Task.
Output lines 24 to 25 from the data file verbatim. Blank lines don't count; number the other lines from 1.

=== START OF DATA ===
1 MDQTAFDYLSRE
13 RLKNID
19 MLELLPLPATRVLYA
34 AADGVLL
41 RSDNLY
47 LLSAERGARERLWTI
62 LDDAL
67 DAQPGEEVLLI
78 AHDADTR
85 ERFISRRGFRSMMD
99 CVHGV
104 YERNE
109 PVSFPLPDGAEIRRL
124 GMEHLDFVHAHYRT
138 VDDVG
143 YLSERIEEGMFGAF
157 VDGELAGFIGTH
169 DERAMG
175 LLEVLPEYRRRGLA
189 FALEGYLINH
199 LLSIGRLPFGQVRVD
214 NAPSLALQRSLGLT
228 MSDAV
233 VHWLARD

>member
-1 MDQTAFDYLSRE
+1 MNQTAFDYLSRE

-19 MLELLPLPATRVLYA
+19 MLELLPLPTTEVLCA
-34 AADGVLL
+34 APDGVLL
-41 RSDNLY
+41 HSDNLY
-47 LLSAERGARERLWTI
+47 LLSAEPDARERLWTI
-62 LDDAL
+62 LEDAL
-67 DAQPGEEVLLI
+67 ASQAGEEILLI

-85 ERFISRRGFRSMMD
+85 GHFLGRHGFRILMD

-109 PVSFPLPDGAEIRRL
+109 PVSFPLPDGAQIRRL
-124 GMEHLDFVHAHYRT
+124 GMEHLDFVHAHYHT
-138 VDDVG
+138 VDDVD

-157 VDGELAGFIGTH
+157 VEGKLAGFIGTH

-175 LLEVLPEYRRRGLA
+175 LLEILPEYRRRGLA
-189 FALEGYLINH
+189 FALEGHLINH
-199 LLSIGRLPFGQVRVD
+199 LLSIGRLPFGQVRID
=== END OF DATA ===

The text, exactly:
233 VHWLARD

>member